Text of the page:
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Body size is an important trait with implications for energy use and ecology as well as generation time and evolutionary rates. Turritelline gastropods are widely distributed through geologic time and space, making them an excellent group for evaluating macroevolutionary patterns. To evaluate the pattern of body-size change in turritelline gastropods, we compiled a dataset of shell lengths of 316 species of turritelline gastropods spanning the Jurassic to Recent. Type specimens were almost always significantly larger than specimen distributions from the same species. We found that turritelline gastropod size was inversely correlated with latitude, a trend likely driven by the Neogene-Recent diversification of small-bodied Southern Hemisphere taxa. A time series model was applied to distinguish among three possible macroevolutionary patterns: unbiased random walk (no directional trend), biased random walk (directional trend), and stasis (no net change). We determined that turritelline gastropods have experienced stasis in body size throughout their evolutionary history, adding to the growing literature documenting directionless body-size trends in marine invertebrate clades. Stasis of geographically widespread clades may be the result of ecological variability across the environmental range occupied by the group or differential diversification into opposing environments. Turritelline life-history patterns, especially their reproductive strategy that combines a short life span and decline in growth rate around 1 year of age to reallocate energy to reproduction, might circumvent selection for longevity and larger size, while further decrease in minimum size is likely limited by feeding efficiency and anti-predatory defense. The expectation that species or clades should continue to evolve to occupy larger size classes conflicts with the evolutionary advantages of small size, which in turritelline gastropods include high generational turnover and larger population sizes that yield opportunities for genetic variance.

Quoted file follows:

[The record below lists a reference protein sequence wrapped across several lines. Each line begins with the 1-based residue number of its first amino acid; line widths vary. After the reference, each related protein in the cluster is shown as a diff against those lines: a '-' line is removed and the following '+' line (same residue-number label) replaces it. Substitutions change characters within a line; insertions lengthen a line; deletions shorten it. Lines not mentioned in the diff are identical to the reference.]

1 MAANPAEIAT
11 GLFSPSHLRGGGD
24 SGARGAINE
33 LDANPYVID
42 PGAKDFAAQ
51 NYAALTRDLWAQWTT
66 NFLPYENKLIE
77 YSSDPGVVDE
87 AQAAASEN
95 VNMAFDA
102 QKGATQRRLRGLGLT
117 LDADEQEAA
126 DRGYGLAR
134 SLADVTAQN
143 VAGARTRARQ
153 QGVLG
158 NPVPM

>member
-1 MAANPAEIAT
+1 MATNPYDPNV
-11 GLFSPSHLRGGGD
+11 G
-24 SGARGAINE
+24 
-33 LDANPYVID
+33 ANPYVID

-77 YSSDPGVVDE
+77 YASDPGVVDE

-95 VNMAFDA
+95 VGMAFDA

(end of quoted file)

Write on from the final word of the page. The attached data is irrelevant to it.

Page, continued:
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National Science Foundation

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Creative Commons License
This work is licensed under a Creative Commons Attribution 4.0 License.